There is one common denominator if we consider the ‘success stories’ mentioned: human resources. This was a crucial factor both in Sri Lanka6 and Malaysia,7 as well as in Kigoma, Tanzania.8 The issue of human resources is increasingly recognised as an issue that was insufficiently contemplated when the MDGs were formulated. In a recent overview article in the Lancet10 focussed on human resources for health, it was noted that current spending patterns on human resources are inefficient and fragmented. The authors emphasise ‘… the legacy of chronic under-investment in human resources. Two decades of economic and sectoral reform capped expenditures, froze recruitment and salaries and restricted public budgets, depleting working environments of basic supplies, drugs and facilities. These forces have hit economically struggling and politically fragile countries the hardest’.10 The authors also measure ‘health worker density’ and use it to demonstrate the correlation between this indicator and survival rates. They calculate that ‘sub-Saharan Africa has a tenth of the nurses and doctors for its population that Europe has: Ethiopia has a fiftieth of the professionals for its population that Italy does’.10 Furthermore, low-density areas have a much higher burden of disease than high-density areas. Dr Tim Evans of the WHO has calculated that Africa has approximately 25% of the burden of the world's diseases but only 1.3% of the world's health work force.11 On a global scale it has been estimated that the global shortage of health workers is more than four million and that sub-Saharan countries must nearly triple their current number of workers by adding the equivalent of one million workers through retention, recruitment and training if they are to come close too approaching the MDGs for health.9 This applies particularly to MDG5 and the target of a drastic reduction in maternal mortality by 2015.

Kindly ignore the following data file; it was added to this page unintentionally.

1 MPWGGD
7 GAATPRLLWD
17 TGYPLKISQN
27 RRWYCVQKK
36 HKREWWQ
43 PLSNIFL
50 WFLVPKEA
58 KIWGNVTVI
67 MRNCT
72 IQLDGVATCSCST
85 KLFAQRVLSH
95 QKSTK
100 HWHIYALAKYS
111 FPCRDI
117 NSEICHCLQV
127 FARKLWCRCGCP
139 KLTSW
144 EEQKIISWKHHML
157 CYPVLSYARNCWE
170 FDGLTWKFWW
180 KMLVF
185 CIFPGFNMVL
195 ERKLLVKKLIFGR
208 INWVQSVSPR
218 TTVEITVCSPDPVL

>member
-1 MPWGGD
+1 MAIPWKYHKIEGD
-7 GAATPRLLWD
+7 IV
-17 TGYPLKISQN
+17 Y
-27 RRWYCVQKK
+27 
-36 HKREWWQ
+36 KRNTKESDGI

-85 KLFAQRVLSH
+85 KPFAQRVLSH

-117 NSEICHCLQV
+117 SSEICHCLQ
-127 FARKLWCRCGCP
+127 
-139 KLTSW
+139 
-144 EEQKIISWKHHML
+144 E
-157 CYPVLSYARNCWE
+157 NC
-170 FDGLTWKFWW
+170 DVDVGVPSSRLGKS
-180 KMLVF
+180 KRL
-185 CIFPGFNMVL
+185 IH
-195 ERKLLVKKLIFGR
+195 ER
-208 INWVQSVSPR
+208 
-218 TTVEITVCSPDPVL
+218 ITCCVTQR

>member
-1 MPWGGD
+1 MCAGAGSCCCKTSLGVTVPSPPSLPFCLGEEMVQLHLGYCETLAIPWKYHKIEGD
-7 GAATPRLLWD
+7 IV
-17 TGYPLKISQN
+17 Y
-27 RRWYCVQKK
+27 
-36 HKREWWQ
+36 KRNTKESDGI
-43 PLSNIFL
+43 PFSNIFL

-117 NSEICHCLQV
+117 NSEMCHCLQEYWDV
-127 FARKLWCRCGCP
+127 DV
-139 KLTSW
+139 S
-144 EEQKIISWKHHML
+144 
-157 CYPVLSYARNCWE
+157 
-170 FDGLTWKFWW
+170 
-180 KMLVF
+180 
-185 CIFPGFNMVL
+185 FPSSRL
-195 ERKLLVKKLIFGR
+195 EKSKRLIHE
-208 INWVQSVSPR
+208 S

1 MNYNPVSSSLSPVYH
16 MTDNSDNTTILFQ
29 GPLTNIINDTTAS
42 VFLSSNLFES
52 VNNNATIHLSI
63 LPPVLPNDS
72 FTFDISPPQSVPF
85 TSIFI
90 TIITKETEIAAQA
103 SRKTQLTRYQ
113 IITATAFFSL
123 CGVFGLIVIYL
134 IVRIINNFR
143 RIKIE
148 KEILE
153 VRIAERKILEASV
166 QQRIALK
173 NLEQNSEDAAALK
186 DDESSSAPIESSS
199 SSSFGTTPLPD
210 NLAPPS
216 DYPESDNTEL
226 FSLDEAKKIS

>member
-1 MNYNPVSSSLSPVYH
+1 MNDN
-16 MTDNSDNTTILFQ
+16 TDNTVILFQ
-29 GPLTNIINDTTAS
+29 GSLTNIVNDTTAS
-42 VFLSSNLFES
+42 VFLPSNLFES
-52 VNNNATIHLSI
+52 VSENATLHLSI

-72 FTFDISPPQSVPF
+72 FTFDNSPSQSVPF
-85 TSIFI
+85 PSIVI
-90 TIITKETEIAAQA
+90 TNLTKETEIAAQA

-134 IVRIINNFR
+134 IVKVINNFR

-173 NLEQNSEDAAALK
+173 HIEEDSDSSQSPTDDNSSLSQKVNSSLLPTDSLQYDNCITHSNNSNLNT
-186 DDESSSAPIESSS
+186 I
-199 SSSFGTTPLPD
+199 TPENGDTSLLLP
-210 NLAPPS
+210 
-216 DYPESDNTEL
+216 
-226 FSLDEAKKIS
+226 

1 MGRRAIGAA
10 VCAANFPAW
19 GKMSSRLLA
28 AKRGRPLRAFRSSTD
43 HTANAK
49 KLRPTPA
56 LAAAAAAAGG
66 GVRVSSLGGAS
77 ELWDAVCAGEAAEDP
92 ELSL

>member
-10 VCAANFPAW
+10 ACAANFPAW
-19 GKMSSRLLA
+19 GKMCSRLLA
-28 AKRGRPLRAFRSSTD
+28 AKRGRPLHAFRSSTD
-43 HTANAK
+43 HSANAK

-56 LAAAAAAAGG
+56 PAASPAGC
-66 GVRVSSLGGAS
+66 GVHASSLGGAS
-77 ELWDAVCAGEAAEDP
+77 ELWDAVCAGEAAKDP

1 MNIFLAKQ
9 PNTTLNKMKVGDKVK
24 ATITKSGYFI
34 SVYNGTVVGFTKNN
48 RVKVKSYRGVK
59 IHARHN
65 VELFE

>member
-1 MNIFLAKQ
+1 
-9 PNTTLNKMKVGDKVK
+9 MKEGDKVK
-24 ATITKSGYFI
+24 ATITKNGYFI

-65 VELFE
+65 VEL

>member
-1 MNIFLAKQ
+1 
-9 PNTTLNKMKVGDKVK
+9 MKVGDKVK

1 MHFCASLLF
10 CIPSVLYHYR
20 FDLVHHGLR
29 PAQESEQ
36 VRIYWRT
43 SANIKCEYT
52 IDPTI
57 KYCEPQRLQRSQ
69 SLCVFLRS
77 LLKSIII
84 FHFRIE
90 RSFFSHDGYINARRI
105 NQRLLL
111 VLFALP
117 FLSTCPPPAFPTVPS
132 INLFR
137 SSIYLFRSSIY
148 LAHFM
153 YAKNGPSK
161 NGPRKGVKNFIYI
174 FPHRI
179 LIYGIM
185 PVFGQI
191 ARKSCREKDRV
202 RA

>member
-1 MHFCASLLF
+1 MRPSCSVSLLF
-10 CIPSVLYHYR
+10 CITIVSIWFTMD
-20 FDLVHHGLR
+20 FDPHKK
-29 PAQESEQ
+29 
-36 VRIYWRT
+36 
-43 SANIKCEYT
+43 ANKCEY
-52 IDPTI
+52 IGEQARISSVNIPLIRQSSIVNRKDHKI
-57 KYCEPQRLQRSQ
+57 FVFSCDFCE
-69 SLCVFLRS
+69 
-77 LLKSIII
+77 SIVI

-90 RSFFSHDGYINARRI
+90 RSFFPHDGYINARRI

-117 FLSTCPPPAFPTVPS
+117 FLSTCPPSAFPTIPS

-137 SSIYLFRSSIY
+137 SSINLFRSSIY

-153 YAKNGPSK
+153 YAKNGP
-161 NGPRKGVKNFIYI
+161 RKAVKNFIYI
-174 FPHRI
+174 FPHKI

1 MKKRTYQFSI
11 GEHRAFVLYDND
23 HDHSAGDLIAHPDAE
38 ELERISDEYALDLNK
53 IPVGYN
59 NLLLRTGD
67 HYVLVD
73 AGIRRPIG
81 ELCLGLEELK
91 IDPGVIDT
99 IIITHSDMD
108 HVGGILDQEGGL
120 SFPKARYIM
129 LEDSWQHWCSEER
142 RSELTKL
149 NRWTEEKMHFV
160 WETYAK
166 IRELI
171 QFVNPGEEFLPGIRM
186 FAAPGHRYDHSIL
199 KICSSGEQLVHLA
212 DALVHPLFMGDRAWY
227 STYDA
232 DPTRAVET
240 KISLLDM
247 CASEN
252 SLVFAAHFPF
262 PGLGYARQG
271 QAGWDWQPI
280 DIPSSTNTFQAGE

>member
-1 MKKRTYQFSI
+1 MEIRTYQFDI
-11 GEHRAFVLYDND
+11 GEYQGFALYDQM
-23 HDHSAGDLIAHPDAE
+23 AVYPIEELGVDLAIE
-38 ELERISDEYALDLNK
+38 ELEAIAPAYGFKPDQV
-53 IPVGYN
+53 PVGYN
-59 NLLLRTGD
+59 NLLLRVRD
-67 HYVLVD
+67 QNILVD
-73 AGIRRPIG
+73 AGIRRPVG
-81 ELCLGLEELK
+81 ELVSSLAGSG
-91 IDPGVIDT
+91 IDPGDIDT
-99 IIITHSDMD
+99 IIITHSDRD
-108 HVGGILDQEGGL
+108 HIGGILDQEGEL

One of the most dramatic examples of the depletion of human resources for health is the emigration of nurses and midwives in Africa. WHO has calculated that there will be a net decline in numbers of physicians, nurses and midwives between 2000 and 2015.11 Furthermore, the simultaneous increase in population means that the number of health work force/population is decreasing even more markedly.11 And this effect is not only seen in Africa. WHO statistics on the number of nurses and midwives who applied for registration in UK between 1998 and 2004 indicate that there was a 100-fold increase in applications from both India and the Philippines. Applications from the Philippines rose from 52 in 1998/1999 to 4338 in 2003/2004 while from India they rose from 30 in 1998/1999 to 3073 in 2003/2004.12